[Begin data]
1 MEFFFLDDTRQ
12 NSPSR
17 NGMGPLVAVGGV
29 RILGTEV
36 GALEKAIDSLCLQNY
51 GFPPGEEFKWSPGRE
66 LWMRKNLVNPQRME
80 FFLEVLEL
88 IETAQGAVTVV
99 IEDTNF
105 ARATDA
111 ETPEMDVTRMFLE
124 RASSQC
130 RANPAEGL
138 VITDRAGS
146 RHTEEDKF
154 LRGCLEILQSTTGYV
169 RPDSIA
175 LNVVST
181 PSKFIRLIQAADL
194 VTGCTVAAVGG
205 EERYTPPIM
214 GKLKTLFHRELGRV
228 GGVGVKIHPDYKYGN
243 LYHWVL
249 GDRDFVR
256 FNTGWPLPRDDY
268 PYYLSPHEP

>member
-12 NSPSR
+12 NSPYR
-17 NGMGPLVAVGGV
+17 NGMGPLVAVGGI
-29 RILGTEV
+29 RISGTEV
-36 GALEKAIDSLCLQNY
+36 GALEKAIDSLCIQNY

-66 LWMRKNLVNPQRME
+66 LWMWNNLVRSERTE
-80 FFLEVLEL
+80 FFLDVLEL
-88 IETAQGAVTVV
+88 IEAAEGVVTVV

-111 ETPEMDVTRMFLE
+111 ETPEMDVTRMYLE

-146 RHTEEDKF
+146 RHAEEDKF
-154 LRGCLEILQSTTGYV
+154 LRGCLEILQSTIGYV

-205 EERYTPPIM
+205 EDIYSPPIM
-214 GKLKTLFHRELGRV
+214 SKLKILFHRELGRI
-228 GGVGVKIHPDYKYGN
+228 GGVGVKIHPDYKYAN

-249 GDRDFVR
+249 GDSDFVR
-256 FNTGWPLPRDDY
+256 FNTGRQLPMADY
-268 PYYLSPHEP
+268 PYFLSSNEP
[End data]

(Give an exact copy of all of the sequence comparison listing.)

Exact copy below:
1 MEFFFLDDTRQ
12 NSPSR
17 NGMGPLVAVGGV
29 RILGTEV
36 GALEKAIDSLCLQNY
51 GFPPGEEFKWSPGRE
66 LWMRKNLVNPQRME
80 FFLEVLEL
88 IETAQGAVTVV
99 IEDTNF
105 ARATDA
111 ETPEMDVTRMFLE
124 RASSQC
130 RANPAEGL
138 VITDRAGS
146 RHTEEDKF
154 LRGCLEILQSTTGYV
169 RPDSIA
175 LNVVST
181 PSKFIRLIQAADL
194 VTGCTVAAVGG
205 EERYTPPIM
214 GKLKTLFHRELGRV
228 GGVGVKIHPDYKYGN
243 LYHWVL
249 GDRDFVR
256 FNTGWPLPRDDY
268 PYYLSPHEP

>member
-12 NSPSR
+12 NSPYR
-17 NGMGPLVAVGGV
+17 NGMGPLVAVGGI
-29 RILGTEV
+29 RISGTEV
-36 GALEKAIDSLCLQNY
+36 GALEKAIDSLCIQNY

-66 LWMRKNLVNPQRME
+66 LWMWNNLVRSERTE
-80 FFLEVLEL
+80 FFLDVLEL
-88 IETAQGAVTVV
+88 IEAAEGVVTVV

-111 ETPEMDVTRMFLE
+111 ETPEMDVTRMYLE

-146 RHTEEDKF
+146 RHAEEDKF
-154 LRGCLEILQSTTGYV
+154 LRGCLEILQSTIGYV

-205 EERYTPPIM
+205 EDIYSPPIM
-214 GKLKTLFHRELGRV
+214 SKLKILFHRELGRI
-228 GGVGVKIHPDYKYGN
+228 GGVGVKIHPDYKYAN

-249 GDRDFVR
+249 GDSDFVR
-256 FNTGWPLPRDDY
+256 FNTGRQLPMADY
-268 PYYLSPHEP
+268 PYFLSSNEP